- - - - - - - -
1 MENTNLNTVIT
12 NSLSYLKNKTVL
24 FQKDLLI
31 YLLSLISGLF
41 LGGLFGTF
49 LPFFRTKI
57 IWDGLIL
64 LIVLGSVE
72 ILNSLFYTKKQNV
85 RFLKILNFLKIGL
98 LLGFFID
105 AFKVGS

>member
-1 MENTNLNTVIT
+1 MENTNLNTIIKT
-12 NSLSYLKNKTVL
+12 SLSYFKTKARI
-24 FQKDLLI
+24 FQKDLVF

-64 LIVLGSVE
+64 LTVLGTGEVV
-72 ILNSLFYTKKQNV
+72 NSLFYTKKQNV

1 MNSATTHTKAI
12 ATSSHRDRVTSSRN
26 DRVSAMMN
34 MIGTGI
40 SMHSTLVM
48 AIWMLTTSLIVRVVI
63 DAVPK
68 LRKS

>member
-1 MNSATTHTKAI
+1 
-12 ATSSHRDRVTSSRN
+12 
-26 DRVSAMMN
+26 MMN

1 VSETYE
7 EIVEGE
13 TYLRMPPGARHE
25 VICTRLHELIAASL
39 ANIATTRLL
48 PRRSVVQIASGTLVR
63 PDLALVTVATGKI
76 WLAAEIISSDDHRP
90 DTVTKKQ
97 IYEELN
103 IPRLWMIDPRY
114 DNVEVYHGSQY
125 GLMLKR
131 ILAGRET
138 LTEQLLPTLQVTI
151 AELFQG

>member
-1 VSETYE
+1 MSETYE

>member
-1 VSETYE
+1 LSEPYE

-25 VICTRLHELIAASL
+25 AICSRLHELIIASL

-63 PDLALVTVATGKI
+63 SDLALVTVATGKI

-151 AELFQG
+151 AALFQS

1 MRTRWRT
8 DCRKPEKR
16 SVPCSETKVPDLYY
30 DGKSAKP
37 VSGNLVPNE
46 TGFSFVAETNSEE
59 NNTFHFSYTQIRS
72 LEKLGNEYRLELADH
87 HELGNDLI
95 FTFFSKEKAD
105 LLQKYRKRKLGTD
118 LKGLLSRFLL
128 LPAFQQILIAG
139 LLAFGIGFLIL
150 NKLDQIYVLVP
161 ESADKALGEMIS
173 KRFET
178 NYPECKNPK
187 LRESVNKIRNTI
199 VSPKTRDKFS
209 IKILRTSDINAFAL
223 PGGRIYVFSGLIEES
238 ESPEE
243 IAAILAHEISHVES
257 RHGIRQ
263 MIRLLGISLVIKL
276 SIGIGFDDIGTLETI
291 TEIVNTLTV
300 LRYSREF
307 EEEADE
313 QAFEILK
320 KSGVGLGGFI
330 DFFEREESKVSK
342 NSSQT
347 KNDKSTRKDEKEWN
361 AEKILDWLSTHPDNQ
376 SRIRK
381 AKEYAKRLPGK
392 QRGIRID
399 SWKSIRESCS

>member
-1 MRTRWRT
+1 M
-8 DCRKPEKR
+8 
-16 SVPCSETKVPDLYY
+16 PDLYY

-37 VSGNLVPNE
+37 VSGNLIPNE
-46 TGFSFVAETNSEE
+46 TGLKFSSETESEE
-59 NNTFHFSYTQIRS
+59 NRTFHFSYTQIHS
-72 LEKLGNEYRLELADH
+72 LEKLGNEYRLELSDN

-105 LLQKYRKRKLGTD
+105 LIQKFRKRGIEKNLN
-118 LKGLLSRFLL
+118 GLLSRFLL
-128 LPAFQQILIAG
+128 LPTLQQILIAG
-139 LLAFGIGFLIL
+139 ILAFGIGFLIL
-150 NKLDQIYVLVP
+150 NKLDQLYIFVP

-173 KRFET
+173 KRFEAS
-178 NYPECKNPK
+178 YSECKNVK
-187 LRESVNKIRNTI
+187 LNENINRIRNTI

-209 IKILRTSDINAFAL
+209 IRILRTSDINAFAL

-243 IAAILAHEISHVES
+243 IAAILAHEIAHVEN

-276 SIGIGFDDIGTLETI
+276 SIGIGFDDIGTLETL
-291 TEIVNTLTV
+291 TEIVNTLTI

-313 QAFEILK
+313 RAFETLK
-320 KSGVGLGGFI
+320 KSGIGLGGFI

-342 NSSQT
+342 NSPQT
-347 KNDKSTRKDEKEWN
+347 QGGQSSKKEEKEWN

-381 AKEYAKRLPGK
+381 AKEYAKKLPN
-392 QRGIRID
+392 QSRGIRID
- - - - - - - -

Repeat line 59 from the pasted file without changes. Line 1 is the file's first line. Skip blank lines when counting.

-1 VSETYE